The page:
It’s early January, and 2018 is still shiny and new and cold, and I pull in 5 miles from Clifden to get a photo of some mounds of gravel that have been piled up by the N59.
I’m hoping to get something that is Connemara but not cliché, something that I can’t visualise, something I’m not even looking for. I’m trying to see in a new way, you know, just another new-year go at giving life a kick up the rump to see if a gear takes. Feels like the clutch has been stuck all the way in, melting and grinding away, for a long stretch.
I snap the mounds, and then wait for a van to pass to record that too, diligent accumulator of slices of reality. The morning was bright but the afternoon is dull, and hovering around 0 Celsius.
On the way back to the car I see a plastic bottle, half submerged in the mossy earth. Here on the bend there is some flat space on each side of the road. On the other side are the mounds of gravel. On this one a marshy shoulder leading into a rising ridge of stone, where a car can’t pull in. But it can certainly roll down a window, bzzzzzzzzzzzzzzzzzz, and fling out a snot of rubbish, and roll it back up, bzzzzzzzzzzzzzz, without skipping a pistonbeat.
The ground and its ecosystems are normally very keen on the discards of the passings of lumbering creatures. It rots them into its bosom, breaks them down, savours any organic compounds to build and rebuild itself. Nothing is wasted, so nothing is waste. A thriving economy of basic materials.
But these materials, these plastics, these metal foils, these quick-bought quick-used quick-discarded spoils, they do not melt back into the ground. They resist, their long chains of compounds too tough and too toxic.
Instead, they slowly sink down into the soil, unusable obstacles to be grown over and around.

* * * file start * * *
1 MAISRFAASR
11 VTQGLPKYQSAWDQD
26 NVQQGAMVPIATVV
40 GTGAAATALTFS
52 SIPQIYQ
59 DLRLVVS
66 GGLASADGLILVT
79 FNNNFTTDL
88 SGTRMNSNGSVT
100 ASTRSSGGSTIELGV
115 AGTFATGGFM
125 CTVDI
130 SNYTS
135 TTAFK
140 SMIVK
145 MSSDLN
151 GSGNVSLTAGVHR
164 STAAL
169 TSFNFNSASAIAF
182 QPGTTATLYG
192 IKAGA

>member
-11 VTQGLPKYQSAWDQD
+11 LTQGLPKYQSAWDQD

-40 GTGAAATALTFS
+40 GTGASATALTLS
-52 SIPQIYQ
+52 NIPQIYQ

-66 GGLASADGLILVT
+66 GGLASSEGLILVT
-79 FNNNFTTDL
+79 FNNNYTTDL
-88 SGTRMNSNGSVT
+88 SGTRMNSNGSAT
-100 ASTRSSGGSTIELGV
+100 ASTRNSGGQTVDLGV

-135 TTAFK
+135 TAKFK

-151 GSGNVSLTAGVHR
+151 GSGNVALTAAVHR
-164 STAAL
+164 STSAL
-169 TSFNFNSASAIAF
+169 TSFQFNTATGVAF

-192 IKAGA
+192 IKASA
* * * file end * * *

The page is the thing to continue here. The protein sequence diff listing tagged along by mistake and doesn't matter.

Good old polyethylene terephthalate: cooked from the soups of oil sucked/fracked from the guts of the planet.
I walk from the car along the roadside as far as a broken branch from which hangs a fast food meal bag. 100 paces or so.
How much junk would you find along 100 paces or so of the N59, thrown from the windows of passing cars?
I start to look more carefully, to see what I can see. And every time I look, I find more. More cartons and bottles, more fast food wrappers, tins and glass, car parts and coffee cup lids, gloves, clothes hangers, sun cream bottles, a pregnancy test box, and a set of spectacles left balanced on a bottle stuck into the gravel.
These are the marks of our passings.
From a distance, there is nothing here but bog and a ridge cut into the bank, under the loom of the twelve Bens, and the N59 snaking along over Ballynahinch lake.
But up close, if you look, are layers of rottable and unrottable rubbish, flung from our day trips, commutes, visits, and shopping errands. We do not see, when the window buzzes down, that we are not merely silently cleaning out car kingdoms into eager emptiness, but are instead adding to mounds of junk that line our passings. On one hand we might sell to strangers the beauty of the wild and rugged landscape, while the other is tossing wrappers out into it, where it will lie for centuries to come.